SALT LAKE CITY — A bill that would have taxed tobacco products that aren’t yet sold in Utah failed 29-44 in the House Monday.
It's hard to tell which one is candy and which is tobacco. We need to get those behind the counter.
–Rep. Paul Ray, R-Clearfield
HB372, sponsored by Rep. Paul Ray, R-Clearfield, was changed last week to delete a controversial tax on e-cigarettes. But lawmakers raised additional concerns about the possibility taxes would be collected on dissolvable nicotine products that could be mistaken for candy.
“It’s hard to tell which one is candy and which is tobacco,” Ray said. “We need to get those behind the counter.”
An e-cigarette, or electronic cigarette, is an electronic inhaler that vaporizes a liquid solution into an aerosol mist, simulating the act of tobacco smoking.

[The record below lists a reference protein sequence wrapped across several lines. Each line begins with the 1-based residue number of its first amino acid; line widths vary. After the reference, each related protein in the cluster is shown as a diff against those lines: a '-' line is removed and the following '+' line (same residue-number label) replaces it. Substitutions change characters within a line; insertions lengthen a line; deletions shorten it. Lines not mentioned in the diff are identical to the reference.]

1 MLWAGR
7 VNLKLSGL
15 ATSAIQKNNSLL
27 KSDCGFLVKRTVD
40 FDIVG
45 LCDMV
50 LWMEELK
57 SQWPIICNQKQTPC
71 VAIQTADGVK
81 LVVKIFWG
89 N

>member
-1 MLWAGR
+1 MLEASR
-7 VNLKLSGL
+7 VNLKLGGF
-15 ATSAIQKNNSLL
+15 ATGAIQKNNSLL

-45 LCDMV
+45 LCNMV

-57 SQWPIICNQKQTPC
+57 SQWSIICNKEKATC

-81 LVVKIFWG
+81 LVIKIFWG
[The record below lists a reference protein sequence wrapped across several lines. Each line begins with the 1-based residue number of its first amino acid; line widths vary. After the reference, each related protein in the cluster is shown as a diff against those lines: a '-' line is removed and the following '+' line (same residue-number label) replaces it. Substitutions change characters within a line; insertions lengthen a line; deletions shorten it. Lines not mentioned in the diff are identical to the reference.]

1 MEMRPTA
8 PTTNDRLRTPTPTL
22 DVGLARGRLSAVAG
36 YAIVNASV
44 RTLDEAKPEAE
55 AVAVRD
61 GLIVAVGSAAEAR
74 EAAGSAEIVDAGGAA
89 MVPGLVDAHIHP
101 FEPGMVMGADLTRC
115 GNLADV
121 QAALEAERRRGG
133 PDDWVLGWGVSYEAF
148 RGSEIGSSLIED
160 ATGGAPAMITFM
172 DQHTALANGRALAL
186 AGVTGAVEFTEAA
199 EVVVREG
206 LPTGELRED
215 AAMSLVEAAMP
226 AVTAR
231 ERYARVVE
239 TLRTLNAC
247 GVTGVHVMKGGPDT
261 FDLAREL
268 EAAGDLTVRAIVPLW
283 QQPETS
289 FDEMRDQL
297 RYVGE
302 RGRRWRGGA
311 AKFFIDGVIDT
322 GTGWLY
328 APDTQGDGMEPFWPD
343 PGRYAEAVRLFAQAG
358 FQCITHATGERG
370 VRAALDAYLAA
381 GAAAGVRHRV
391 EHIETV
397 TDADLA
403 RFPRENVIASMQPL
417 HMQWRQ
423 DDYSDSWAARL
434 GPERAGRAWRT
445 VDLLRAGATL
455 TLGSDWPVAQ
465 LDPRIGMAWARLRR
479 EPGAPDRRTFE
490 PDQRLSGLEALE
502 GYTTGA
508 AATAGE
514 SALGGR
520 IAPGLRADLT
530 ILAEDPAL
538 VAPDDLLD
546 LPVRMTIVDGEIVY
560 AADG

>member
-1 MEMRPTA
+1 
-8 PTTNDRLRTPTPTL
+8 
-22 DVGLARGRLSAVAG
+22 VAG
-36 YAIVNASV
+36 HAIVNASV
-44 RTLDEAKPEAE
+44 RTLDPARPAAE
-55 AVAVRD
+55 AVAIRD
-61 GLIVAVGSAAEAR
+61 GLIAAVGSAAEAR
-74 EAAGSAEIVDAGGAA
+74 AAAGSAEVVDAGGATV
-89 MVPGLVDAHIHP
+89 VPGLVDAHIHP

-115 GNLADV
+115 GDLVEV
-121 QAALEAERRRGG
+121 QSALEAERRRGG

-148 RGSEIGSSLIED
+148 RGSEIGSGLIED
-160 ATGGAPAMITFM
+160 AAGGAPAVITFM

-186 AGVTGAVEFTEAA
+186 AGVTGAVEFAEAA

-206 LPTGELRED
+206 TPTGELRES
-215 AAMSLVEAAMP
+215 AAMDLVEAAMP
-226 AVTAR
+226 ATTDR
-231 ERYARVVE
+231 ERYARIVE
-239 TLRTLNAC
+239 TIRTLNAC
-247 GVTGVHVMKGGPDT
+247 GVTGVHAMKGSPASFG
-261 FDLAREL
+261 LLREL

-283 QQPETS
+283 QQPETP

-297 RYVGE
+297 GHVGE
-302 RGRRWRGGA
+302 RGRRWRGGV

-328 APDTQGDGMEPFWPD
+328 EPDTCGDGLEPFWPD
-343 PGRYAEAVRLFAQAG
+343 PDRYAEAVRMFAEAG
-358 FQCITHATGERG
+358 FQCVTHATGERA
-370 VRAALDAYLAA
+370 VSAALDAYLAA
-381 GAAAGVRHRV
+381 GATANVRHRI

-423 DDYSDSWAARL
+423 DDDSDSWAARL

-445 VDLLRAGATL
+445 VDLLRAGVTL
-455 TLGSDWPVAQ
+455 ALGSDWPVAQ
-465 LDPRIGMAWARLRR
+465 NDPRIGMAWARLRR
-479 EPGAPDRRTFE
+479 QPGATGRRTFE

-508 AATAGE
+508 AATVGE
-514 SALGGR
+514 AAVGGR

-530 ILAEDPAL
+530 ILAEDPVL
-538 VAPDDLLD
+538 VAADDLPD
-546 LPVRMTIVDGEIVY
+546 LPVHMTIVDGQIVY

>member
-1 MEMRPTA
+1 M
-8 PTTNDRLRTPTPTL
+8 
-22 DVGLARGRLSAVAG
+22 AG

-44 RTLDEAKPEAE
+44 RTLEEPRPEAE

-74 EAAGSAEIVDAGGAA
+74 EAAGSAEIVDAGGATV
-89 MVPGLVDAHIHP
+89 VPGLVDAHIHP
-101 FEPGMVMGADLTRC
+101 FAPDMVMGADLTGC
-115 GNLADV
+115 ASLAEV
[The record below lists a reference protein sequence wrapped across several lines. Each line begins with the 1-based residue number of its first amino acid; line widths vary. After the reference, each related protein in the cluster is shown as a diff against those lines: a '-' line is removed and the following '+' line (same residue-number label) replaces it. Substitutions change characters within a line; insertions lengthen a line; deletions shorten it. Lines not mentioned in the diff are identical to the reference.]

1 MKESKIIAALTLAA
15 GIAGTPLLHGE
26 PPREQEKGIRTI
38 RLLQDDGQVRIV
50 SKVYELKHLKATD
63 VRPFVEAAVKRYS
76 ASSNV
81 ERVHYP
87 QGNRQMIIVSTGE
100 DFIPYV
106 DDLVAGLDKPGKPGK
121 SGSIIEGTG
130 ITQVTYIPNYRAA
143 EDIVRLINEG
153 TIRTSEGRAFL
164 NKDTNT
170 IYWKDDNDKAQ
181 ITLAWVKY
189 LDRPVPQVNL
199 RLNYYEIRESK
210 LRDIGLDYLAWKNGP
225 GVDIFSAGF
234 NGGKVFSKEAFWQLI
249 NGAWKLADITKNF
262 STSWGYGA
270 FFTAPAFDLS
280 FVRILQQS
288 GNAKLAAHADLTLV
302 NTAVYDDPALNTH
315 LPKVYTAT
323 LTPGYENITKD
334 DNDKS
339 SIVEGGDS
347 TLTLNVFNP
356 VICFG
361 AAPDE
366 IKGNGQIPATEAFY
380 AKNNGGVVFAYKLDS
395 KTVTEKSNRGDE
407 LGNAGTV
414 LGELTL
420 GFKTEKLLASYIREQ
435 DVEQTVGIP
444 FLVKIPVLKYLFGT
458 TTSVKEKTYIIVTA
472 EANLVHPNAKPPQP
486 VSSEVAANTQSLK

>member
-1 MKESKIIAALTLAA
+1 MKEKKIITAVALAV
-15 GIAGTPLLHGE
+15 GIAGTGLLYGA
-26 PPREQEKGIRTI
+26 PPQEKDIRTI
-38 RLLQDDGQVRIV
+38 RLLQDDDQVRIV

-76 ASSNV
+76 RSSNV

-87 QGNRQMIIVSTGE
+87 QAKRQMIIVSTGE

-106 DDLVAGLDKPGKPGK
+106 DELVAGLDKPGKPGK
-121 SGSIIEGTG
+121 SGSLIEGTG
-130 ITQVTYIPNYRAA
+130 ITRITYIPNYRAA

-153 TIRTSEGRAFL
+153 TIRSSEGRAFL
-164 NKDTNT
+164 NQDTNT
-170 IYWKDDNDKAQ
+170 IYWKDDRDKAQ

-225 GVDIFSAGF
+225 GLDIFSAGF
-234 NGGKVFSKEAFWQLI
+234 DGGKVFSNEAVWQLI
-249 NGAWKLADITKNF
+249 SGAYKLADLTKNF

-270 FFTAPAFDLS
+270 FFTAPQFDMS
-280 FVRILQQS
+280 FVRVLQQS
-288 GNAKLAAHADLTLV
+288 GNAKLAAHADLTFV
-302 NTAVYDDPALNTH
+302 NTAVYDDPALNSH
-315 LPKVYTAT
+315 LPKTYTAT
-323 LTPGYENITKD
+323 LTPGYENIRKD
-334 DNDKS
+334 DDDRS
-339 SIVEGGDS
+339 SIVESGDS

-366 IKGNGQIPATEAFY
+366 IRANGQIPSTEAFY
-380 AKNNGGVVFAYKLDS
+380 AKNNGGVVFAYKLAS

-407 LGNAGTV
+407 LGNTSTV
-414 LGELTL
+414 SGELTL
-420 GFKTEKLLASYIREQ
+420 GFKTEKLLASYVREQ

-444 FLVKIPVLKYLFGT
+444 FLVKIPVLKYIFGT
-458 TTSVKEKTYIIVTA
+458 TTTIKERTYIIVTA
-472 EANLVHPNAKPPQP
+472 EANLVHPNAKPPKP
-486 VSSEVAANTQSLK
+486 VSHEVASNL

The bill would have required that e-cigarettes, candy-like dissolvable tobacco and other nicotine products be defined and taxed as tobacco.
HB372 would also prohibit people under age 19 from entering tobacco shops, and require e-cigarettes and candy-like nicotine products to be sold in locked cabinets and behind the counter.
“E-cigarettes are illegal to those 19 and under,” Ray said. “But recently a Utah high school high took 200 e-cigarettes from their students. Somewhere many kids are getting those.”
The bill, which was introduced at the tail end of the legislative session last week, received a vehement response from local e-cigarette users, vendors and their employees, as well as lawmakers.